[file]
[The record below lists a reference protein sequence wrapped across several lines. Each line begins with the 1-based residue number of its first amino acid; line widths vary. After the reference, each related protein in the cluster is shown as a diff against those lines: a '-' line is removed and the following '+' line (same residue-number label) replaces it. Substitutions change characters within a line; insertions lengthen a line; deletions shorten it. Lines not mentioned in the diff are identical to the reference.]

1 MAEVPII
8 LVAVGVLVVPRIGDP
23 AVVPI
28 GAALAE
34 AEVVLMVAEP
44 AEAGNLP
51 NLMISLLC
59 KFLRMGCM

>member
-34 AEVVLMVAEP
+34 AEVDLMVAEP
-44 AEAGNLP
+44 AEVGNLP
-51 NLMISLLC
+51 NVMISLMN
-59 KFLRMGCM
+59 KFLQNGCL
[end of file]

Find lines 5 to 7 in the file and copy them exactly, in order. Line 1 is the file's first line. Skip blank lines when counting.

28 GAALAE
34 AEVVLMVAEP
44 AEAGNLP